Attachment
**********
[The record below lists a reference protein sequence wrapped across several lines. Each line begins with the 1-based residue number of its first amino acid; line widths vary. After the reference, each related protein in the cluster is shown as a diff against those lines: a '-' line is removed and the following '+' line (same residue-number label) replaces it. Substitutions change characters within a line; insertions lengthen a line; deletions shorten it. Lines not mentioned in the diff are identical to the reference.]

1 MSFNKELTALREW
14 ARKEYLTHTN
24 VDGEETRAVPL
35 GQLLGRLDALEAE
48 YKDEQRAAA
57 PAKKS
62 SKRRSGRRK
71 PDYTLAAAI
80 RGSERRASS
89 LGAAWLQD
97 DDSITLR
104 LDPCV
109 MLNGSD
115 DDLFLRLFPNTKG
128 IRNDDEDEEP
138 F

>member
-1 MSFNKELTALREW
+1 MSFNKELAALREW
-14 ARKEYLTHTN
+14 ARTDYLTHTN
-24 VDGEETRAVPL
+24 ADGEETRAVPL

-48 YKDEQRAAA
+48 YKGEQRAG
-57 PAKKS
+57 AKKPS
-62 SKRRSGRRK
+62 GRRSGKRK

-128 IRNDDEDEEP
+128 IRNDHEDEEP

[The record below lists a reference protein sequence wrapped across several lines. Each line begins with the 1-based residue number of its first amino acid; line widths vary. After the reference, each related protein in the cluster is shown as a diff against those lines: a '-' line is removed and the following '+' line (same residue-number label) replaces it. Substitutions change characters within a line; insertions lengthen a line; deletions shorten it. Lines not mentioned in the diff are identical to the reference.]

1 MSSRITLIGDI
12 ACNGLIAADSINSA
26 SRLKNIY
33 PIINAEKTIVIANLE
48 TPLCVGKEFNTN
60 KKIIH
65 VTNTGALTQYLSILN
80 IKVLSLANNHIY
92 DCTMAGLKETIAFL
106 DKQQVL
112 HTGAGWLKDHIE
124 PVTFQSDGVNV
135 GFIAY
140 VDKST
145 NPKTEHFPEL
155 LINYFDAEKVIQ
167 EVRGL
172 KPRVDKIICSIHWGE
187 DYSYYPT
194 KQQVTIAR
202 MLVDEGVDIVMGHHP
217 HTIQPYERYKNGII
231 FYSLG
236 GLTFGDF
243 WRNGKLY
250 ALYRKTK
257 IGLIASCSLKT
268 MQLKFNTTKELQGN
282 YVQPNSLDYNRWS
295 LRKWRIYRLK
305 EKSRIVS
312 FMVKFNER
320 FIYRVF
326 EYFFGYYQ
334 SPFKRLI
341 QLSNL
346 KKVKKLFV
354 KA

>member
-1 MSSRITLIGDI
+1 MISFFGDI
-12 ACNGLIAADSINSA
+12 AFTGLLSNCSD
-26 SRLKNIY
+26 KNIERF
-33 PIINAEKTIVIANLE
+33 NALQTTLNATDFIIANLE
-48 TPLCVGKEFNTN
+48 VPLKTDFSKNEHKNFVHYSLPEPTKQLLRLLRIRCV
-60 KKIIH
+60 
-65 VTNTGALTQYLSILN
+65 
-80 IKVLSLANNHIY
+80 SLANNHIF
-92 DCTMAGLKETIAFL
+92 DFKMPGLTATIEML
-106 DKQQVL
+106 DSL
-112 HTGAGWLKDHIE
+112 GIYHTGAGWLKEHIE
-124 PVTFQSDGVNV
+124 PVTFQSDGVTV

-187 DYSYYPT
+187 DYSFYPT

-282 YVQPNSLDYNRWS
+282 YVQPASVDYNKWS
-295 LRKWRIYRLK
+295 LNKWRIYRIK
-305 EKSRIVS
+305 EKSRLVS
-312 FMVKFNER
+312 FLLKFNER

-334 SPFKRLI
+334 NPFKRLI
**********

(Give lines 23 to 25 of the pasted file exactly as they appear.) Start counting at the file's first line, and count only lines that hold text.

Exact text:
-24 VDGEETRAVPL
+24 ADGEETRAVPL

-48 YKDEQRAAA